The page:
A psychiatrist’s failure to involuntarily commit to a psychiatric facility a patient who subsequently attempts suicide can constitute a breach of the duty of care owed to the patient. Whether the time since the patient’s last contact with the psychiatrist was too remote to be considered a proximate cause of the suicide attempt is a question of fact for the jury.
In this case, the patient had a history of mental illness and had attempted suicide by jumping off of a balcony into an empty swimming pool. She was involuntarily committed to a hospital, then moved to a voluntary treatment facility. She was discharged two days later, but admitted again the following week. The defendant psychiatrist diagnosed her with multiple psychiatric disorders and prescribed medication. The patient was voluntarily discharged three days later without being subjected to a suicide assessment or psychiatric evaluation, even though she had been admitted due to a danger of suicide. Two days later she set herself on fire.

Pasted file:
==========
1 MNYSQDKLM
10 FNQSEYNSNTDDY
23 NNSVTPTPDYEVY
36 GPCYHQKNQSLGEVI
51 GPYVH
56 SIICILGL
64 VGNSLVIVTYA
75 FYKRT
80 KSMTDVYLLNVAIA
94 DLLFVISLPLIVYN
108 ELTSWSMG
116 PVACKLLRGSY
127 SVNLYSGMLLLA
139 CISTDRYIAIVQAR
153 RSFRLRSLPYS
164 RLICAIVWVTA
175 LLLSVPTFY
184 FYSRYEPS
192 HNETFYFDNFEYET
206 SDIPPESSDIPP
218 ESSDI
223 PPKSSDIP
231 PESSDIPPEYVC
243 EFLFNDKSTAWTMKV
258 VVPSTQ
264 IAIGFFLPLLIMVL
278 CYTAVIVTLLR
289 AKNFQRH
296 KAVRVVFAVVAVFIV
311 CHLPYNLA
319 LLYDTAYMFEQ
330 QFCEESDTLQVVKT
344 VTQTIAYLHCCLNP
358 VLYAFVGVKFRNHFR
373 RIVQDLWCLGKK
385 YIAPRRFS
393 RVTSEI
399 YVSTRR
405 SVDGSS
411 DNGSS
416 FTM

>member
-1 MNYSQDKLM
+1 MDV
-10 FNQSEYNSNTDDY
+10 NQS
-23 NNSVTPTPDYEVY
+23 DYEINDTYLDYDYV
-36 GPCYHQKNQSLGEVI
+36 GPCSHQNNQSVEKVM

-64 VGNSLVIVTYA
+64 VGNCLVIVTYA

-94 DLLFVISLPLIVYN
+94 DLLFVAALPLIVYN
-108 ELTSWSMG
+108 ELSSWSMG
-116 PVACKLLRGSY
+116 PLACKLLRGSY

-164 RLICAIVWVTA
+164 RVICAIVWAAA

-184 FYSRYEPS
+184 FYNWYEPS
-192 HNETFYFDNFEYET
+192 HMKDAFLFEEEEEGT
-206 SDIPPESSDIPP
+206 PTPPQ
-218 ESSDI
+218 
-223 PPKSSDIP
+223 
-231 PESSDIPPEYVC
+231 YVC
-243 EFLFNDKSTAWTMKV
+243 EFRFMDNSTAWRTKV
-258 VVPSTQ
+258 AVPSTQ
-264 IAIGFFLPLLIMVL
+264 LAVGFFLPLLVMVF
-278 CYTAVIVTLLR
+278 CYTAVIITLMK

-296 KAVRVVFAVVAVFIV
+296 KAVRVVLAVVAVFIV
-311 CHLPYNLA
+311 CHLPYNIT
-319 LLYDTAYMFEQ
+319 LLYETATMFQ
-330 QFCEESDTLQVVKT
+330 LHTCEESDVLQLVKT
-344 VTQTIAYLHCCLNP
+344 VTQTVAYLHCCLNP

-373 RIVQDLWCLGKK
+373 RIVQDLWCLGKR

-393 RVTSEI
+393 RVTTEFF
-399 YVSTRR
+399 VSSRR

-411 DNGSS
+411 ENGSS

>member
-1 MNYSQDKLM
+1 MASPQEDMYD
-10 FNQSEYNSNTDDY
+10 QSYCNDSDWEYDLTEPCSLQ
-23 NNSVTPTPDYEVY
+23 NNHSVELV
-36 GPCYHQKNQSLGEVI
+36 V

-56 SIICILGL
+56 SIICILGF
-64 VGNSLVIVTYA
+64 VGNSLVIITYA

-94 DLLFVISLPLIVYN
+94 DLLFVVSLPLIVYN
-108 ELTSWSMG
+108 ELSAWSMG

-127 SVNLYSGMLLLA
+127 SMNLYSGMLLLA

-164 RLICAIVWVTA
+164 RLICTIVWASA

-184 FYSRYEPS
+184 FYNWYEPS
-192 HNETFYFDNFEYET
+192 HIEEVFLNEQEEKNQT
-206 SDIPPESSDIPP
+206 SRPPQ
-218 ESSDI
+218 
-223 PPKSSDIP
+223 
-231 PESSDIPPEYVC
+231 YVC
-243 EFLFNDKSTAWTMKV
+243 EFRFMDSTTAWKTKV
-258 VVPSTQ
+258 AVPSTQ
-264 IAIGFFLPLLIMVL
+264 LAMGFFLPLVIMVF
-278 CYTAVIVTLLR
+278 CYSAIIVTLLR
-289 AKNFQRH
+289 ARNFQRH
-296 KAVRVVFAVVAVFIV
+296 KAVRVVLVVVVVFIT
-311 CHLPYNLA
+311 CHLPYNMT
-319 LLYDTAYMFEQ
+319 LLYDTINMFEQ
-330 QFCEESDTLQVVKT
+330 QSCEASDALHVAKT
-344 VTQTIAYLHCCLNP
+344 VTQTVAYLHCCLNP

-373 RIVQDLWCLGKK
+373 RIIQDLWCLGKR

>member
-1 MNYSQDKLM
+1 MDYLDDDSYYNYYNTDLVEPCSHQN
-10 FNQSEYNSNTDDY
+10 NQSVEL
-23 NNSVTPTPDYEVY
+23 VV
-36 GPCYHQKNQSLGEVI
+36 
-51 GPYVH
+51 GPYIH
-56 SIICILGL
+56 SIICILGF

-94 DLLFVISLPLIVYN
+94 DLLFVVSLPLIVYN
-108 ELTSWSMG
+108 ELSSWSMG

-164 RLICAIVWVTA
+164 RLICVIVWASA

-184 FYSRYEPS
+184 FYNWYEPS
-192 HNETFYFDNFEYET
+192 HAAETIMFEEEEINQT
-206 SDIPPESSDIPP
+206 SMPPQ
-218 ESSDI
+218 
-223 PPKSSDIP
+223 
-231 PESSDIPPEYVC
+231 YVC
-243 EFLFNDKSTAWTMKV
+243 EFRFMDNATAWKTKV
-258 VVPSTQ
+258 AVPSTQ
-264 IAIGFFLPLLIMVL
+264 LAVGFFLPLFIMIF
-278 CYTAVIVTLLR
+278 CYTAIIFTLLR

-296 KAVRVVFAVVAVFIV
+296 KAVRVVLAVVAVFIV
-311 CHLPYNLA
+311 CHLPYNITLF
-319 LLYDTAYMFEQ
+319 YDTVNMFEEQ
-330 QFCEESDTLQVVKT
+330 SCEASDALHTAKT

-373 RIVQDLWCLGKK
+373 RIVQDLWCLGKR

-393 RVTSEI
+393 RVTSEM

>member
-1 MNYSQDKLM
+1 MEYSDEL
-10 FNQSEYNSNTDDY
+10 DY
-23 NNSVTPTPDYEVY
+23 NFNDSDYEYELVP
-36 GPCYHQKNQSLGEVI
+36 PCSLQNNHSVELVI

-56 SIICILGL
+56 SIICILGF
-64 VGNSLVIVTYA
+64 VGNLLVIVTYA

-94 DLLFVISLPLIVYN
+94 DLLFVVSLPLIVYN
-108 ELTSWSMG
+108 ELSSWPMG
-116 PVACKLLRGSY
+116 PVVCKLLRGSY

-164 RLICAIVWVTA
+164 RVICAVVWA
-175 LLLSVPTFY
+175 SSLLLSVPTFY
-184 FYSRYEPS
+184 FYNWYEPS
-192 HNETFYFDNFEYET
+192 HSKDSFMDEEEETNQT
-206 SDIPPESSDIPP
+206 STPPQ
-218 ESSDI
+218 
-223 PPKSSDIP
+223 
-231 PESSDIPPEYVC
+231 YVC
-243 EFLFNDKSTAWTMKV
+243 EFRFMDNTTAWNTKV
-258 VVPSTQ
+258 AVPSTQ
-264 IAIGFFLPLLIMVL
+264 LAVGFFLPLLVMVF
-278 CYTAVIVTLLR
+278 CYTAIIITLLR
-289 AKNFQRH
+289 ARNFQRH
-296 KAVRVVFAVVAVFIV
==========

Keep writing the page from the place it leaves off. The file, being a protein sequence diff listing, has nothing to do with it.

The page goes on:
In the patient’s subsequent malpractice action, the trial court denied the psychiatrist’s motion for summary judgment. The appellate court affirmed the denial. It declined to adopt the psychiatrist’s argument that, as a matter of law, a psychiatrist's statutory duty to bring to the exercise of his profession a reasonable degree of care and skill could never be violated by a failure to involuntarily commit a patient. The court further declined to require an element of control over the patient as an essential element of a medical malpractice case arising from a suicide. However, whether the standard of care was breached and, if so, whether the breach proximately caused the suicide attempt in this case was a question of fact for the jury.
See: Peterson v. Reeves, 2012 WL 1072202 (Ga.App. Mar 30, 2012) (not designated for publication).